In the unique world of EDM, Heather Bright is even more so

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“I don’t think fear and love can really co-exist,” Heather Bright once said. Her comment echoes a verse in the Bible, 1 John 4:18. “There is no fear in love. But perfect love drives out fear.” It’s possible Bright knows this verse. An EDM star, she grew up the daughter of a pastor.

Heather Bright’s music scene, electronic dance music (EDM), is packed with talent. At a base level, all you need is a laptop, software, and a small MIDI keyboard. There are thousands of bedroom producers creating tracks. It’s a competitive scene. You need to bring new ideas.

An artist’s unique style is also important. In the world of EDM, you’ll find all kinds of creative hair colors, space-age outfits, and even helmets. (Deadmau5 and Daft Punk come to mind.)

Heather Bright, aka Bright Lights

Heather Bright would embody EDM’s best qualities. What put her on the map? Something intangible. It was a counter-counter cultural idea that real love should require sacrifice.

Heather Bright sang as a child in her father’s church. Later, she enrolled in the prestigious Berklee School of Music. She would break into the music industry by writing songs for Justin Bieber and Britney Spears. Despite this success, Bright had a goal to become a solo artist.

She went on to perform under the name Bright Lights. We have the Spotify algorithm to thank for recommending Bright Lights to us. In 2014, her breakout hit, “How You Love Me,” brought her to prominence as a solo artist. It was a collaboration with EDM producer 3LAU.

“How You Love Me” was a special song. It had everything an EDM hit needs. There was tight production, a dramatic sound, and a soaring melody. There was something else. To us, the reason the track stood out was because of what it said. It was the message of the lyrics.

Nobody’s perfect I’ll never try

But I promise I’m worth it if you just open up your eyes

How You Love Me

In this song, the singer isn’t offering the usual apology. Sorry, I screwed up. Instead, she’s issuing her partner a challenge. “You need to love me better, so what I did isn’t a big deal.”

Her response is, what solves our problem isn’t my apology. It’s your unconditional love.

This is a huge twist to the relationship song. This singer would normally beg for forgiveness!

Here, she’s demanding something pretty rare, understanding and acceptance. The singer is saying, basically, “if you love me, then these things should come with it.” Bright Lights flipped the I’m sorry script, turned the tables. What good is your love if it doesn’t naturally forgive?

I don’t need a second chance
I need a friend
Someone who’s gon’ stand by me right there till the end

How You Love Me

If you’re half-listening to the song, it might slip by you. Since we’re writers around here, it struck us right away. In “How You Love Me,” Heather Bright nailed what’s missing in modern relationships. We rarely show unwavering loyalty toward those whom we say we love.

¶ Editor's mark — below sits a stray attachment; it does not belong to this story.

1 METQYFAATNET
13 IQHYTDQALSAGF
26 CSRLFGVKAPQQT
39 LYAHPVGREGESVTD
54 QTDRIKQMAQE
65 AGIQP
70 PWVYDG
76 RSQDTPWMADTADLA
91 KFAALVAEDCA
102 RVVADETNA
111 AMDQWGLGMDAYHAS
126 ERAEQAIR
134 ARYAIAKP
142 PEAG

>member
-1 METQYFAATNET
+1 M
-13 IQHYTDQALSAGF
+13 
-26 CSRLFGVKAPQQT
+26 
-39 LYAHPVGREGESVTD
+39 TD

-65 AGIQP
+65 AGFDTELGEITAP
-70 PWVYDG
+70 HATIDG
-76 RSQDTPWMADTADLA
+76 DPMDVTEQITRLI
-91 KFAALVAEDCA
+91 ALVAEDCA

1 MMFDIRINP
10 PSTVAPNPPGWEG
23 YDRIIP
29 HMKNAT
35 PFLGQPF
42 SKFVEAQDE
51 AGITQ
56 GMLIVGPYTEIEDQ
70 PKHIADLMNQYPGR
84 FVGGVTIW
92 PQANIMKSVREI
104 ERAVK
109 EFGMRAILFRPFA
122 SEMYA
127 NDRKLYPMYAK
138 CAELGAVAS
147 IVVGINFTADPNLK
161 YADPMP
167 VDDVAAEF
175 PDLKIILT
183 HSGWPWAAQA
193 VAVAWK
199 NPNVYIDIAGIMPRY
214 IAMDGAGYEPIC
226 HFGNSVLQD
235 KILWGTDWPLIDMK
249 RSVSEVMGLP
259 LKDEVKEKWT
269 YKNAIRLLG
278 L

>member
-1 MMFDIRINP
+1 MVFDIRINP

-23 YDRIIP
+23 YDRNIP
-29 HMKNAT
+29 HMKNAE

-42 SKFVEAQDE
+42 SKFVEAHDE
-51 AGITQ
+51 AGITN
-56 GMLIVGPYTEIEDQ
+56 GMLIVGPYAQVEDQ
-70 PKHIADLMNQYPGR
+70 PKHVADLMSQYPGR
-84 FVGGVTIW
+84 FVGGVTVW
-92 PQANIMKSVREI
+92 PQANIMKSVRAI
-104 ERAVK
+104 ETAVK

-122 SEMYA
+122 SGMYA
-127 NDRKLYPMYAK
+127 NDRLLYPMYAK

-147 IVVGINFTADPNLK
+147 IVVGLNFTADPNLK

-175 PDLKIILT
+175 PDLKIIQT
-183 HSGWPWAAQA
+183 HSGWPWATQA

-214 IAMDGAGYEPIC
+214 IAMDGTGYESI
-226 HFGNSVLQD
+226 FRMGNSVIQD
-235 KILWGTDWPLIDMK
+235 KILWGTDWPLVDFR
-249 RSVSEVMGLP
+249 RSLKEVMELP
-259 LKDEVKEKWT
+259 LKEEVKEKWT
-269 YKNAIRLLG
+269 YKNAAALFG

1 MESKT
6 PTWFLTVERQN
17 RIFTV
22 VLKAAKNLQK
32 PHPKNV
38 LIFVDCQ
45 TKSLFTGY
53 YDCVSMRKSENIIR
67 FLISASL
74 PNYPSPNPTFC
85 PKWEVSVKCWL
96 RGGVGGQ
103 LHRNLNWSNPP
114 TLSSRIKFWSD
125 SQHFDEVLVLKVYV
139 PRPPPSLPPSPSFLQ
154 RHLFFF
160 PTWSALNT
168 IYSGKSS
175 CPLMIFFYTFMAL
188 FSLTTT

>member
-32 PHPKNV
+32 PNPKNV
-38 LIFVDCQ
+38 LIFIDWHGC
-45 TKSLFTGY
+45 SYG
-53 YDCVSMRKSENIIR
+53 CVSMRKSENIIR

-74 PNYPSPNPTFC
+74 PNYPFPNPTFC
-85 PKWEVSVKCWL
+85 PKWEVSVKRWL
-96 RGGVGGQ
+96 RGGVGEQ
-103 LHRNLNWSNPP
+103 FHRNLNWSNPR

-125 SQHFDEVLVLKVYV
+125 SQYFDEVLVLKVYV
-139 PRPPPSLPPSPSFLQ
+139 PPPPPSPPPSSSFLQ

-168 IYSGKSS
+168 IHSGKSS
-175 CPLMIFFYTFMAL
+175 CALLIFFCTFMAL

It goes back to Bright’s comment, “I don’t think fear and love can really co-exist.” If we think about it, the typical apology song comes with anxiety. “What if she/he doesn’t forgive me?”

Bright brings up love’s deeper promise (and responsibility). If we’re afraid in a relationship, then it’s not one based on love, whatever we may say. It’s about toeing a line. We expect this kind of relationship. We’re so used to it, it doesn’t occur to us there’s little love involved.

If you want the best of my heart, you’ve just gotta see the good in me

How You Love Me

For Bright, loving better means letting go of being right. She knows it’s not easy. There’s a cost. “Loving better” takes doing something unpopular, which is to sacrifice our own hurts.

It feels great to receive loyalty. When we need to give it? It’s bittersweet. Bright asks listeners to put aside their hurt and disappointment to strengthen the relationship. It isn’t fair, isn’t it?

Cause I could be the rain in your desert sky
I could be the fire in your darkest night
I could be your curse or your angel
It’s all in how you love me

How You Love Me

A listener with Bible knowledge will see a blueprint of Biblical love in Bright’s lyrics. Those perspectives are unique. It’s absolutely necessary to create an environment of security and acceptance. It costs something, as true love should. “Love is not easily angered. It keeps no record of wrongs.” When acceptance goes missing, it leads to more arguments, less trust.

Even though selfless love is what we all believe in, Heather Bright knows her message is unusual. “My perspectives are usually pretty unique and sometimes kinda ‘out there,’” she says. “So I love showing people a different way of looking at the same tough situation.”

When a song blows up, it’s always because of the little things. “How You Love Me” is a signature song for Bright Lights. There’s a lot going on beyond the track’s great EDM sound.

Bright’s take on love wasn’t a one-time thing. Her future songs would go on to celebrate rare, selfless love. “Heart of Steel,” “Down for Life,” and “Billion Dollar Love” are a few of these songs. A Bright Lights song marries fresh beats with a deeper, different take.

Heather Bright had everything it took to stand out. An emotive voice, strong songwriting skills, and a sense of visual style gave her a place in a competitive genre. What put her over the top was a song that asked more from the listener than it promised to give. EDM is awesome feel-good music. It doesn’t always feel good to love well, but it always matters.


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